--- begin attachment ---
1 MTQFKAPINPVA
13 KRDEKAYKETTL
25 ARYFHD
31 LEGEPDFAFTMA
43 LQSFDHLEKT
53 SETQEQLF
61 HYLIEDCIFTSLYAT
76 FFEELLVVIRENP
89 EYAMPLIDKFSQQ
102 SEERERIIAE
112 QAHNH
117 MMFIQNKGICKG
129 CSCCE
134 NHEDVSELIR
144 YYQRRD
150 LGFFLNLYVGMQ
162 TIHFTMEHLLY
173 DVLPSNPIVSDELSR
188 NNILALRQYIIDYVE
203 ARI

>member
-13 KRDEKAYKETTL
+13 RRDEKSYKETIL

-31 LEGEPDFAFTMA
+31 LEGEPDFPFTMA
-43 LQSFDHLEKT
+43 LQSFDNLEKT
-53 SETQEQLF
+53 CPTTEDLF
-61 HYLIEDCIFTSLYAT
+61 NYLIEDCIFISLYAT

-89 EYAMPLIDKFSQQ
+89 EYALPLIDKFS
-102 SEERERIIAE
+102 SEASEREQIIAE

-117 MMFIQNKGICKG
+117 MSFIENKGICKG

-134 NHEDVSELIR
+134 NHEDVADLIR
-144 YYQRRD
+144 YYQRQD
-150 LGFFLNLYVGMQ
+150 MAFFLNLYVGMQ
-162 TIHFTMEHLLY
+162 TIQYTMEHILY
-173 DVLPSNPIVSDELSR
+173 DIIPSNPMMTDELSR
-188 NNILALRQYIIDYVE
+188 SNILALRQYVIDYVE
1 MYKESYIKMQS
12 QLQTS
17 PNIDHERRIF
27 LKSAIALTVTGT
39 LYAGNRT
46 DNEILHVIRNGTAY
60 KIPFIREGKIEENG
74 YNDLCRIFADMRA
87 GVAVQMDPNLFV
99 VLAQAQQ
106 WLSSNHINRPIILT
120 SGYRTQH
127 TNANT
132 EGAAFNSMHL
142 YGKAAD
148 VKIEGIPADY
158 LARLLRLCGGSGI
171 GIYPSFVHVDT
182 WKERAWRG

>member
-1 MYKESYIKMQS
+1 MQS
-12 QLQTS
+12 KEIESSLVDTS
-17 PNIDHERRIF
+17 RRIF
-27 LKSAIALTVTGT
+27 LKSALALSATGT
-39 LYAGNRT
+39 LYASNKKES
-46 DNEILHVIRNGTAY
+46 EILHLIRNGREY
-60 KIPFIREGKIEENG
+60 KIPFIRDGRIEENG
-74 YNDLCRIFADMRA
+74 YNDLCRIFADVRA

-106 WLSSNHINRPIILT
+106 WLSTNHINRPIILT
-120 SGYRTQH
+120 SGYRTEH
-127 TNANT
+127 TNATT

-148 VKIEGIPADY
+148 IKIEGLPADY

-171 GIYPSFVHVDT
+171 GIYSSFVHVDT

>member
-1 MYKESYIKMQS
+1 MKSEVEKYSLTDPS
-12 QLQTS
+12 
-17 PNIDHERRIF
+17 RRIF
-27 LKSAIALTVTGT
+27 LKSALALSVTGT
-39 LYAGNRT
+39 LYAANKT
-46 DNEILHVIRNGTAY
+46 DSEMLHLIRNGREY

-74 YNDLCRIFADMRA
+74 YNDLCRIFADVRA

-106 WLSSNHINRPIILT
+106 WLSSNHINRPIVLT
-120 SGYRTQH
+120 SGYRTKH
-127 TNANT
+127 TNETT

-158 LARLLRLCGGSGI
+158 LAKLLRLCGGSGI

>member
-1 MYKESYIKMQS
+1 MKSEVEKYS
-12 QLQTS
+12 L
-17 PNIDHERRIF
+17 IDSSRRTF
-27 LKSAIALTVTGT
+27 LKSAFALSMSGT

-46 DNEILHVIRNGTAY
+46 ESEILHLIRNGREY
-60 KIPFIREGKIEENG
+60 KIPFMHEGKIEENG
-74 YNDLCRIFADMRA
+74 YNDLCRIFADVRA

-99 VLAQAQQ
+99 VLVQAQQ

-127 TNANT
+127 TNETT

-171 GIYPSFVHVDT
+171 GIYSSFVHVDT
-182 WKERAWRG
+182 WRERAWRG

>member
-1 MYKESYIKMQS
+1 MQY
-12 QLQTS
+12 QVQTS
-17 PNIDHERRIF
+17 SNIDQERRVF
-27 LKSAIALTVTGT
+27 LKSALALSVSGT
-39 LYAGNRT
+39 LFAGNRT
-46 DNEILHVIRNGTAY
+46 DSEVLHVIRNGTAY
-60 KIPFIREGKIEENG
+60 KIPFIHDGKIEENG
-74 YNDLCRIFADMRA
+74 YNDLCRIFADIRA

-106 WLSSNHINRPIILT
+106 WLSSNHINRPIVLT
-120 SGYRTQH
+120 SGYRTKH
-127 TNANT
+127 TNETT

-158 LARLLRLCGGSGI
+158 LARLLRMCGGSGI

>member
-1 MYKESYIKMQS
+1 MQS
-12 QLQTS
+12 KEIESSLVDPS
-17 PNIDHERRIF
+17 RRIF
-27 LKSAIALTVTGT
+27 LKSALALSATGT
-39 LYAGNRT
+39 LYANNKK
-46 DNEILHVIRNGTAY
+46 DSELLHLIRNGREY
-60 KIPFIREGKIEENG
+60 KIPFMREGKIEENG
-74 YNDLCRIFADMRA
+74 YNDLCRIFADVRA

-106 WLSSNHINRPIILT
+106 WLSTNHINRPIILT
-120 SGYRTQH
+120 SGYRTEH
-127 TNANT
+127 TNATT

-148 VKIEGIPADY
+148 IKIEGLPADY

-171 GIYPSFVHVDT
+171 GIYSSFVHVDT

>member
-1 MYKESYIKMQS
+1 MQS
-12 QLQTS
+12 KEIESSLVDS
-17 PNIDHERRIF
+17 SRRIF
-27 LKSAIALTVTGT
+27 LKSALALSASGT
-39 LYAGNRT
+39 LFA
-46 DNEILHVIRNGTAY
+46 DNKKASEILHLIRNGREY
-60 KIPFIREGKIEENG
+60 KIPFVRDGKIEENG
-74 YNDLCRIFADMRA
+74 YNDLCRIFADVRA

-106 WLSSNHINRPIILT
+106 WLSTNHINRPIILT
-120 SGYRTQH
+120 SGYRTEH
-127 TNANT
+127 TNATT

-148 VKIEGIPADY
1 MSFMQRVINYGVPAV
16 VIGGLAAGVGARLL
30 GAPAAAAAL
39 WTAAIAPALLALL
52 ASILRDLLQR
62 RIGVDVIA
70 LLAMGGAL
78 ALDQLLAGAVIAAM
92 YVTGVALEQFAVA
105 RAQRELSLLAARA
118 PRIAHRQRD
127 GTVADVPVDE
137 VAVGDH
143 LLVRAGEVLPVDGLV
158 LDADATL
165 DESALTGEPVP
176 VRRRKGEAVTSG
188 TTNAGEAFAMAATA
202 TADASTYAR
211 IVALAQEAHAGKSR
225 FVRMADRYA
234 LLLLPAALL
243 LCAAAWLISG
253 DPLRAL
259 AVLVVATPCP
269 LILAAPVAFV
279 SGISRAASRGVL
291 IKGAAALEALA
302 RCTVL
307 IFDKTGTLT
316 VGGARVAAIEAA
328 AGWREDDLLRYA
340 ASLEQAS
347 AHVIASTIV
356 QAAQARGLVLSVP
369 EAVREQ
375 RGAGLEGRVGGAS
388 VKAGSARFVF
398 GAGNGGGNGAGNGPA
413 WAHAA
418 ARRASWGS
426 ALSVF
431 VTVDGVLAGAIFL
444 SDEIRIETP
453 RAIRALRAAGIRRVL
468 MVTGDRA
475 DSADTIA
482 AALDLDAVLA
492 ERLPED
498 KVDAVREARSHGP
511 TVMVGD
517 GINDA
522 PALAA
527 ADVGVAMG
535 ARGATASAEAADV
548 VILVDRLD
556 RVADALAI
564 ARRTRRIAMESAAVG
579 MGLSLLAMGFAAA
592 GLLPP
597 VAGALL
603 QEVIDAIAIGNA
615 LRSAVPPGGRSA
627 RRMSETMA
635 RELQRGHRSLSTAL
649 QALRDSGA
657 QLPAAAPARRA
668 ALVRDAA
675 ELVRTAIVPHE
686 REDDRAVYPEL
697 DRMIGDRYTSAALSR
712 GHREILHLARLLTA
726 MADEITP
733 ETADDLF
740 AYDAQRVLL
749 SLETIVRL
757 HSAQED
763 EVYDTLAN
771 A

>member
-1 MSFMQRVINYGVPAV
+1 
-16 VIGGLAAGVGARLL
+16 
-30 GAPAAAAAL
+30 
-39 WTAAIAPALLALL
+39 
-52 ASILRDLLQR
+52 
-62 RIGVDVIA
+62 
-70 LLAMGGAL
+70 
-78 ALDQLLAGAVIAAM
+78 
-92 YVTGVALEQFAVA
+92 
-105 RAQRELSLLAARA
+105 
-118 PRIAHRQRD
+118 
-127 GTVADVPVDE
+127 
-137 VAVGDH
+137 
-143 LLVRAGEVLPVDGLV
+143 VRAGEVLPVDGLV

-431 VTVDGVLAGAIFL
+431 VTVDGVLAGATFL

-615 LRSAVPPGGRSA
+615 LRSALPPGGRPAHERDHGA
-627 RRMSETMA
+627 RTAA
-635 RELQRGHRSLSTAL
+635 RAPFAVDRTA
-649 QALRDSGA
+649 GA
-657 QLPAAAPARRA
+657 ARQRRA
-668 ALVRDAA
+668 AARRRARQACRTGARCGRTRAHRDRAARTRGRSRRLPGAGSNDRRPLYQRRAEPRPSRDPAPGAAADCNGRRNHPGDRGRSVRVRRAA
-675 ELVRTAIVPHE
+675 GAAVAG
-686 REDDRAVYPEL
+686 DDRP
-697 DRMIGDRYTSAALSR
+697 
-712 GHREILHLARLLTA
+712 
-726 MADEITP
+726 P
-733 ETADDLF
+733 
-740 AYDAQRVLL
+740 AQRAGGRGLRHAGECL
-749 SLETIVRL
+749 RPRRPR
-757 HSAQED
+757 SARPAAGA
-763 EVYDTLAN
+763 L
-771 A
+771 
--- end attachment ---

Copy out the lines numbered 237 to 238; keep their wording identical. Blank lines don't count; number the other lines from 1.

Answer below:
211 IVALAQEAHAGKSR
225 FVRMADRYA